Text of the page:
The device also includes a thermocouple including 1mm copper wires 54, 55, which are insulated from the block 52, by for example enamelling, but still in good thermal contact therewith. Connected across the two wires 54, 55 is a 1 thousandth of an inch thickness copper foil 56, which is blackened on the side facing the window 2 and is joined at one end to a 2 thousandth of an inch diameter constantan wire 57 and at the other end to a 2 thousandth of an inch diameter chromel wire 58, to provide "hot" junctions H and "cold" junctions C. The thermocouple also has leads 59. The block 52 is in contact with a Peltier device 18 having a heat sink 18a and leads 19, 20.
A sensor embodying the present invention may utilize screen-printing techniques in its structure and the manufacture thereof. Thus as shown by FIG. 6, a housing 70 with a silicon window 71 has a "hot" junction comprising a thermocouple 72 printed onto a ceramic substrate 73 and over-coated with a black insulating layer 74. The "cold" junction comprises a thermocouple 75 printed in similar fashion on a ceramic substrate 76, but with a Peltier 77 cooler/heater and a platinum resistance thermometer 78 printed thereover, appropriate insulating layers 79 being provided. The thermocouples 72 and 75 are connected by thermal links 80 of an appropriate material. The sensor of FIG. 6 can be modified such as to form a planar structure consisting of a single sheet of ceramic with the "hot" and "cold" junctions at each end. Additionally or alternatively, thermopiles may be used in the junctions.
The circuits shown in FIGS. 3 and 5 are only examples and the actual circuit employed may need to be modified to suit the characteristics of the particular sensor device utilised. For example, the time constraints are likely to be shorter for a physically relatively small device, continuous control of the heating/cooling currents rather than stepping between discrete levels may be employed, and an alternative technique for equalising the heating and cooling cycle durations may be employed.
The sensor device can be mounted in any suitable location convenient for cabling, such as into a ceiling. If the device is mounted into a ceiling rose above, for example, a tungsten lamp, the local ambient temperature would be much higher than the average room temperture.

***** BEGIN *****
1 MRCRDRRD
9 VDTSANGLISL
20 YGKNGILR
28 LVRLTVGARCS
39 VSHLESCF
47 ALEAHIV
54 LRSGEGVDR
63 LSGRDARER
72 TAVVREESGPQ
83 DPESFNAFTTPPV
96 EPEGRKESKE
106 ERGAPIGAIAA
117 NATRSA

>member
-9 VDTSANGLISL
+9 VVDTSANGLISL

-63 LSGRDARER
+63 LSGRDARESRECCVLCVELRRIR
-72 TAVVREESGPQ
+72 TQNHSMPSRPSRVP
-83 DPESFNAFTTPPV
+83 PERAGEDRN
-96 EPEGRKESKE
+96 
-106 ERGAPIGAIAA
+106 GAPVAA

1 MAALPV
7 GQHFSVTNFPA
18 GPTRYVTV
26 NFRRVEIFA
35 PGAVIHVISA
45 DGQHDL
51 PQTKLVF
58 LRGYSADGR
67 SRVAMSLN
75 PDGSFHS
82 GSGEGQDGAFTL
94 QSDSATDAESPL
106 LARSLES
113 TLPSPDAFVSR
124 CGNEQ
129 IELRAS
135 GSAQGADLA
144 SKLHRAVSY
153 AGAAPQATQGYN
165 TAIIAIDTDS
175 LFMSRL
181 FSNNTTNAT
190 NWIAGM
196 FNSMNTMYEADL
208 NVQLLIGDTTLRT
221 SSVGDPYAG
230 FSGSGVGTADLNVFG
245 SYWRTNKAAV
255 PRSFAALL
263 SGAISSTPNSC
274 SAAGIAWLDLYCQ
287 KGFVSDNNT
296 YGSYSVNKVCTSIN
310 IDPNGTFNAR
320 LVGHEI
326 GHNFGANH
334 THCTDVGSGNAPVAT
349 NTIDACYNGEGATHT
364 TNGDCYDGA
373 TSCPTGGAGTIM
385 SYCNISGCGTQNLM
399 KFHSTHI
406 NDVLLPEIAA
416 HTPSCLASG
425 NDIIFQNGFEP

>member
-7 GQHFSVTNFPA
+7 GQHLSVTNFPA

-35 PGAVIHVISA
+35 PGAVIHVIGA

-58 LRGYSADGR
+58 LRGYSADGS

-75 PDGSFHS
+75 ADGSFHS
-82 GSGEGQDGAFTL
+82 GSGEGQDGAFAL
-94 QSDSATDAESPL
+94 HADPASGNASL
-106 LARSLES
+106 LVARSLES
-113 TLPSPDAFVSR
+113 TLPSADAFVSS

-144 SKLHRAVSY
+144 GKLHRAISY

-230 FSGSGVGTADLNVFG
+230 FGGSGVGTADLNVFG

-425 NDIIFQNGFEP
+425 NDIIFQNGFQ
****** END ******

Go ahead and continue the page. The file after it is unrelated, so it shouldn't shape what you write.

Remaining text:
The invention is based on Prevost's law of exchanges, whereby if the room and furniture temperatures are roughly the same and if the sensor housing is at the same temperature as the viewed wall (slightly modified by the temperature of the other surfaces in the room) then the output of the differential temperature sensor would be zero. Those skilled in the art will readily devise alternative ways of implementing the principle of the invention, and it is not intended that the scope of the invention should be limited by the specific embodiments thereof described herein.
It will be appreciated that if a suitable optical and/or mechanical scanning means such as that indicated schematically as 102 in FIG. 1 is incorporated in a temperature sensing arrangement in accordance with the invention, a single arrangement can be used to monitor the temperature of several zones.
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|U.S. Classification||374/124, 374/141, 374/133, 374/11, 236/94, 374/129|
|International Classification||G01J5/06, F25B21/04, G05D23/27|
|Cooperative Classification||G01J2005/067, G05D23/27, G01J2005/068, G01J2005/062, G01J5/061, F25B21/04|
|European Classification||G05D23/27, G01J5/06B, F25B21/04|
|Nov 27, 1987||AS||Assignment|
Owner name: THORN EMI PLC, 4 TENTERDEN STREET, LONDON W1R 9AH,
Free format text: ASSIGNMENT OF ASSIGNORS INTEREST.;ASSIGNOR:OLIVER, COLIN C.;REEL/FRAME:004818/0506
Effective date: 19871116
Owner name: THORN EMI PLC, A COMPANY OF GREAT BRITAIN,ENGLAND
Free format text: ASSIGNMENT OF ASSIGNORS INTEREST;ASSIGNOR:OLIVER, COLIN C.;REEL/FRAME:004818/0506
Effective date: 19871116
|Nov 12, 1993||REMI||Maintenance fee reminder mailed|
|Feb 27, 1994||LAPS||Lapse for failure to pay maintenance fees|
|May 10, 1994||FP||Expired due to failure to pay maintenance fee|
Effective date: 19940227